Amish made hardwood

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 Post subject: Finishing a "Dirty Top" Heart Pine Floor
PostPosted: Thu Sep 08, 2016 8:10 am 
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I'm in the process of building a new home myself. Getting close to having to purchase floors so that they have enough time to be milled and then acclimate in my home.

My wife and I have just about settled on a reclaimed heart pine, in a "dirty top", or whatever trade term you would want to call it. The surface will have circular saw marks, skip plane marks, or whatever other naturally occuring marks and patina from 200 years of existance in a factory or industrial environment.

My question is on how to finsih such a floor? I'm not a flooring guy by trade, but have a good bit of experience in installing and finishing solid hardwood. I built my previous home myself and did my own floors with 1600sqf of heart pine, but it was a smooth type, I drum and edge sanded the floor after instalation. How do you go about finsihing this type of flooring to leave the character on the face of the board?

I've tried to search the internet for advice on finshing original surface, or barnwood type floors, but have suprisingly found very little info.

My plan is, going off what my gut tells me to do, is after nailing down to very lightly sand with a square head orbital floor sander. I was thinking with a fine grit paper, like 150 or higher, or maybe just even a screen. Once the floors have been lightly sanded or screened, more or less to just knock down any big burs, splinters and to clean the surface some, I would clean them well, and wipe down with mineral spirits. I then planed on 3 coats of poly.

Does this sound par for the course for finsihing this type of flooring or am I way out in left field on this? Also, what would be the approach down the road on refinish? Being that I would not want to drum sand them to remove the poly, as it would remove the character from the surface? Would you just lightly scuff the existing poly and re-coat? I'm assuming I would not need to worry too much about removing the old poly and scratches, as it would just add more to the character?

Thanks for any advice or insight into this project.

Justin


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 Post subject: Re: Finishing a "Dirty Top" Heart Pine Floor
PostPosted: Thu Sep 08, 2016 10:40 pm 
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If the old floor has some type of finish you don't have to sand it all off. However you could use a stripper and dissolve the finish then use steel wool to get most off, if you decide to apply a new, more uniform finish over the whole floor.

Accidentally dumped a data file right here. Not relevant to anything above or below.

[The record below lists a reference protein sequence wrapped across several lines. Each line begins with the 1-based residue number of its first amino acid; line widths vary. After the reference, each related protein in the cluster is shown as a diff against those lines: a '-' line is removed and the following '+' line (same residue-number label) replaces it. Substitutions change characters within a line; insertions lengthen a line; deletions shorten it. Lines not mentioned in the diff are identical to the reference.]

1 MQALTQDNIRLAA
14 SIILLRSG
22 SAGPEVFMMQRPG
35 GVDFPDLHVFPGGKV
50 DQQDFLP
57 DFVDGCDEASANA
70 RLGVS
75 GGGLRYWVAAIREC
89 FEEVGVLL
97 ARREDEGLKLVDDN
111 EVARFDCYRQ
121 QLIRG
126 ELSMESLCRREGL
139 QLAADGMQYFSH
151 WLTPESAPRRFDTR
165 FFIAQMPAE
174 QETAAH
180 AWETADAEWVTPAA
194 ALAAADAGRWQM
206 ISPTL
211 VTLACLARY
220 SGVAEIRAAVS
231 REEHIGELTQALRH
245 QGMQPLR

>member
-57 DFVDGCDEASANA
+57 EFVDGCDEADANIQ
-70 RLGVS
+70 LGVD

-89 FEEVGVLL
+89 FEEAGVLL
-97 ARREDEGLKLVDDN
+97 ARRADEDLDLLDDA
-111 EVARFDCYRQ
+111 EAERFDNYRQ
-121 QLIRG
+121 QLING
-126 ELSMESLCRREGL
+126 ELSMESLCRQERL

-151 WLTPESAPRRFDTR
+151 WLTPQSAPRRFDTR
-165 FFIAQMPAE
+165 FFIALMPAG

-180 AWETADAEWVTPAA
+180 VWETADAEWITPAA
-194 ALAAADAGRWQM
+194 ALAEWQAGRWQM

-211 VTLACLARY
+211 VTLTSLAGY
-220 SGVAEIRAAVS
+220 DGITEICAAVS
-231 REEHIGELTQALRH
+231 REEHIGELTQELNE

The reason for sanding would only be to take off over-wood, which may splinter on the edges of the strips, if all the strips aren't the same thickness.
I would plan to use a scraper to smooth the edges and then sand with 80 grit to prevent splinters. You will have to decide how you will finish it so it can be cleaned and look nice in between cleanings.
As usual there are lots of details to be worked out.


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 Post subject: Re: Finishing a "Dirty Top" Heart Pine Floor
PostPosted: Thu Sep 08, 2016 11:18 pm 
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Pete,

Thanks for the reply. This is, or is being described to me as an unfinished floor. I will actually get to see the product this weekend. I'm sure I will have a better understanding of exactly what I'd be up against after seeing the product. It my understanding that this floor is not finished, or coated with anything. It will need to be sealed/finished in some fashion after installation. I'm also told that the milling will be persist, and ther will not be much over wood to deal with, just surface texture such as the saw and plane marks and old nail holes and such.


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 Post subject: Re: Finishing a "Dirty Top" Heart Pine Floor
PostPosted: Fri Sep 09, 2016 8:43 pm 
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Depending on your use, especially in kitchens, dining rooms and entries, I recommend a hard film for ease of maintenance. There are matte finishes that will give the look of not having a film on the floor even though there is a coat of plastic protecting the wood surface.


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